I am trying to test the null E[X]=0, against the local alternative E[X]>0, for a random variable X, subject to mild to medium skew and kurtosis of the random variable. Following suggestions by Wilcox in ‘Introduction to Robust Estimation and Hypothesis Testing’, I have looked at tests based on the trimmed mean, the median, as well as the M-estimator of location (Wilcox’ “one-step” procedure). These robust tests do outperform the standard t-test, in terms of power, when testing with a distribution that is non-skewed, but leptokurtotic.

However, when testing with a distribution that is skewed, these one-sided tests are either far too liberal or far too conservative under the null hypothesis, depending on whether the distribution is left- or right-skewed, respectively. For example, with 1000 observations, the test based on the median will actually reject ~40% of the time, at the nominal 5% level. The reason for this is obvious: for skewed distributions, the median and the mean are rather different. However, in my application, I really need to test the mean, not the median, not the trimmed mean.

Is there a more robust version of the t-test that actually tests for the mean, but is impervious to skew and kurtosis?Ideally the procedure would work well in the no-skew, high-kurtosis case as well. The ‘one-step’ test is almost good enough, with the ‘bend’ parameter set relatively high, but it is less powerful than the trimmed mean tests when there is no skew, and has some troubles maintaining the nominal level of rejects under skew.

background:the reason I really care about the mean, and not the median, is that the test would be used in a financial application. For example, if you wanted to test whether a portfolio had positive expected log returns, the mean is actually appropriate because if you invest in the portfolio, you will experience all the returns (which is the mean times the number of samples), instead of n duplicates of the median. That is, I really care about the sum of n draws from the R.V. X.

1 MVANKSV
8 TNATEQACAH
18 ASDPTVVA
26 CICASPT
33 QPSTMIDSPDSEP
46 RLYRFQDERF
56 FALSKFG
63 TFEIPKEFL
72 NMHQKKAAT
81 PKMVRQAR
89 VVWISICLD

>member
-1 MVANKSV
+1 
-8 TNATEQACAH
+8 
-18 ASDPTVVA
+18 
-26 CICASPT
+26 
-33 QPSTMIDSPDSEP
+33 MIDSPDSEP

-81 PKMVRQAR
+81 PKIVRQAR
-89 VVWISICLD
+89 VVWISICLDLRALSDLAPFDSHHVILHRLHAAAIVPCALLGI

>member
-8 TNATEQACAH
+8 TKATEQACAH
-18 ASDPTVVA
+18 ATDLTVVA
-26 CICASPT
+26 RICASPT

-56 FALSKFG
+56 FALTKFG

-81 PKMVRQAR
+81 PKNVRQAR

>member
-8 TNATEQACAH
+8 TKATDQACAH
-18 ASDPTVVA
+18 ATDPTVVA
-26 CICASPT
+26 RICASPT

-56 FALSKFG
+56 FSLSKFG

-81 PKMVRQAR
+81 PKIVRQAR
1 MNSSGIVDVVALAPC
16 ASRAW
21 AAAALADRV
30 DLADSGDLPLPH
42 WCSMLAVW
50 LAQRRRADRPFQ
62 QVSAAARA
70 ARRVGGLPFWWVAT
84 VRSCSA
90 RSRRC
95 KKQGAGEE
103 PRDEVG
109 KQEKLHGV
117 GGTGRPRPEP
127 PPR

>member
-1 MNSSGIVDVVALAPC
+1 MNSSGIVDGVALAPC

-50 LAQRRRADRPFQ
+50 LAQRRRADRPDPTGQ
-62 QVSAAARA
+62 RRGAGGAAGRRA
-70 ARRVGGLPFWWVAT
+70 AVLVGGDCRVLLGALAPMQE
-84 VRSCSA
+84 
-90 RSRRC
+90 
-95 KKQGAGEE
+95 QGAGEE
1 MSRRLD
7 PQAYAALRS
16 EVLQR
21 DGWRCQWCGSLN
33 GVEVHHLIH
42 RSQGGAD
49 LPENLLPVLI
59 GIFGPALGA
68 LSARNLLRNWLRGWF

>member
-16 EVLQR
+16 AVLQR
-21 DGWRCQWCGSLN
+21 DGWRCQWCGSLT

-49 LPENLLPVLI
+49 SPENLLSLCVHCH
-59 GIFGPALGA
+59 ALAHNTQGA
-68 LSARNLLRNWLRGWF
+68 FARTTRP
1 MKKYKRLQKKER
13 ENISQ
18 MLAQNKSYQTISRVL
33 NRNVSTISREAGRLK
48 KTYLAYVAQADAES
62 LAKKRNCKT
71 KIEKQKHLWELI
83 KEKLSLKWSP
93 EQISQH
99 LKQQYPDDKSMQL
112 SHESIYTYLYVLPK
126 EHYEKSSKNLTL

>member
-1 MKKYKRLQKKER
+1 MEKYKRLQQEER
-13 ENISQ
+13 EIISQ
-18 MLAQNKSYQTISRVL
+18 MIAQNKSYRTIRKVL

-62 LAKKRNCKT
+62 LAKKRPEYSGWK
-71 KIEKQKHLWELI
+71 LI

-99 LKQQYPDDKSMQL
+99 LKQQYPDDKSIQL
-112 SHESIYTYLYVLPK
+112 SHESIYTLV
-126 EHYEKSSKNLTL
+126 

**Answer**

Why are you looking at non-parametric tests? Are the assumptions of the t-test violated? Namely, ordinal or non-normal data and inconstant variances? Of course, if your sample is large enough you can justify the parametric t-test with its greater power despite the lack of normality in the sample. Likewise if your concern is unequal variances, there are corrections to the parametric test that yield accurate p-values (the Welch correction).

Otherwise, comparing your results to the t-test is not a good way to go about this, because the t-test results are biased when the assumptions are not met. The Mann-Whitney U is an appropriate non-parametric alternative, if that’s what you really need. You only lose power if you are using the non-parametric test when you could justifiably use the t-test (because the assumptions are met).

And, just for some more background, go here: Student’s t Test for Independent Samples.

**Attribution***Source : Link , Question Author : shabbychef , Answer Author : MarianD*